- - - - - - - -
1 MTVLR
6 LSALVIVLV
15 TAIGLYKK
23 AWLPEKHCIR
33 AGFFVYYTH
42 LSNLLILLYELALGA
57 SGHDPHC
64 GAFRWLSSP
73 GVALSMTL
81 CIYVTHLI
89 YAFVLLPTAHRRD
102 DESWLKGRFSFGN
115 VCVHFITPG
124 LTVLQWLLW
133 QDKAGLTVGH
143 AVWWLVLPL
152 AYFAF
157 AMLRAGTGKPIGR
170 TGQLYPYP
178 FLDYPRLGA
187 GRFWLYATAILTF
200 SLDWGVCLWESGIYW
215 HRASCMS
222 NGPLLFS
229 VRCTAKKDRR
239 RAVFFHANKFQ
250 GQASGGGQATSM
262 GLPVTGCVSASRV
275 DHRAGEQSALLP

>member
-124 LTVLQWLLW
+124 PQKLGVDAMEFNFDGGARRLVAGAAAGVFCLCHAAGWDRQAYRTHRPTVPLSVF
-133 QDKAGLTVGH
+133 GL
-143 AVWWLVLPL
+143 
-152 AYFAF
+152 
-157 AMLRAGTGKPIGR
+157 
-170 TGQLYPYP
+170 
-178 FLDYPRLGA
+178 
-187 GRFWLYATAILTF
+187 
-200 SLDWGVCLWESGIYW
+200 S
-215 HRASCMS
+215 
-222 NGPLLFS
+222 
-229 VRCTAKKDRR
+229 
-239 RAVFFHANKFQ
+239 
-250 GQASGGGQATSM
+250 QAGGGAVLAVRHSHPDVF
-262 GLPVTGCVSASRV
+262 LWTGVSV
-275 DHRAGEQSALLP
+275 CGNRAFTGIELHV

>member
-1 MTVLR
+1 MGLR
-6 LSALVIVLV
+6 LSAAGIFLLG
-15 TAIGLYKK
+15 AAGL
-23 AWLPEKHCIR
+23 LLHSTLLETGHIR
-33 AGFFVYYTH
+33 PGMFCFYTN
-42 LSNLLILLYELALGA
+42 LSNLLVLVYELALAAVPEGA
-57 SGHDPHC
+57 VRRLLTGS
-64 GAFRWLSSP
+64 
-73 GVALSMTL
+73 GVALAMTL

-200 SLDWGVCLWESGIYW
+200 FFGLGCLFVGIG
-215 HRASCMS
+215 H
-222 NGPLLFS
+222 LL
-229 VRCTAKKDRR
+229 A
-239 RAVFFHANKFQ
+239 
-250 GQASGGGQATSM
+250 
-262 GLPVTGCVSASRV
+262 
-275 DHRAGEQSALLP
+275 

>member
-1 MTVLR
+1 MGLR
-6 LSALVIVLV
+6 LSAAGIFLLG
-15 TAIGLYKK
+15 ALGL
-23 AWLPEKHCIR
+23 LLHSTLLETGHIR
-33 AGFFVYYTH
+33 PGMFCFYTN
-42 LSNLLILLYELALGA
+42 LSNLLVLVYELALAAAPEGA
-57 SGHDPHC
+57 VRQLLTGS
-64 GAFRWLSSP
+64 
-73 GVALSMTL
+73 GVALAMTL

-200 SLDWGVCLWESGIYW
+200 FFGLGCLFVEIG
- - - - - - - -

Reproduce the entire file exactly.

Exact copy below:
1 MTVLR
6 LSALVIVLV
15 TAIGLYKK
23 AWLPEKHCIR
33 AGFFVYYTH
42 LSNLLILLYELALGA
57 SGHDPHC
64 GAFRWLSSP
73 GVALSMTL
81 CIYVTHLI
89 YAFVLLPTAHRRD
102 DESWLKGRFSFGN
115 VCVHFITPG
124 LTVLQWLLW
133 QDKAGLTVGH
143 AVWWLVLPL
152 AYFAF
157 AMLRAGTGKPIGR
170 TGQLYPYP
178 FLDYPRLGA
187 GRFWLYATAILTF
200 SLDWGVCLWESGIYW
215 HRASCMS
222 NGPLLFS
229 VRCTAKKDRR
239 RAVFFHANKFQ
250 GQASGGGQATSM
262 GLPVTGCVSASRV
275 DHRAGEQSALLP

>member
-124 LTVLQWLLW
+124 PQKLGVDAMEFNFDGGARRLVAGAAAGVFCLCHAAGWDRQAYRTHRPTVPLSVF
-133 QDKAGLTVGH
+133 GL
-143 AVWWLVLPL
+143 
-152 AYFAF
+152 
-157 AMLRAGTGKPIGR
+157 
-170 TGQLYPYP
+170 
-178 FLDYPRLGA
+178 
-187 GRFWLYATAILTF
+187 
-200 SLDWGVCLWESGIYW
+200 S
-215 HRASCMS
+215 
-222 NGPLLFS
+222 
-229 VRCTAKKDRR
+229 
-239 RAVFFHANKFQ
+239 
-250 GQASGGGQATSM
+250 QAGGGAVLAVRHSHPDVF
-262 GLPVTGCVSASRV
+262 LWTGVSV
-275 DHRAGEQSALLP
+275 CGNRAFTGIELHV

>member
-1 MTVLR
+1 MGLR
-6 LSALVIVLV
+6 LSAAGIFLLG
-15 TAIGLYKK
+15 AAGL
-23 AWLPEKHCIR
+23 LLHSTLLETGHIR
-33 AGFFVYYTH
+33 PGMFCFYTN
-42 LSNLLILLYELALGA
+42 LSNLLVLVYELALAAVPEGA
-57 SGHDPHC
+57 VRRLLTGS
-64 GAFRWLSSP
+64 
-73 GVALSMTL
+73 GVALAMTL

-200 SLDWGVCLWESGIYW
+200 FFGLGCLFVGIG
-215 HRASCMS
+215 H
-222 NGPLLFS
+222 LL
-229 VRCTAKKDRR
+229 A
-239 RAVFFHANKFQ
+239 
-250 GQASGGGQATSM
+250 
-262 GLPVTGCVSASRV
+262 
-275 DHRAGEQSALLP
+275 

>member
-1 MTVLR
+1 MGLR
-6 LSALVIVLV
+6 LSAAGIFLLG
-15 TAIGLYKK
+15 ALGL
-23 AWLPEKHCIR
+23 LLHSTLLETGHIR
-33 AGFFVYYTH
+33 PGMFCFYTN
-42 LSNLLILLYELALGA
+42 LSNLLVLVYELALAAAPEGA
-57 SGHDPHC
+57 VRQLLTGS
-64 GAFRWLSSP
+64 
-73 GVALSMTL
+73 GVALAMTL

-200 SLDWGVCLWESGIYW
+200 FFGLGCLFVEIG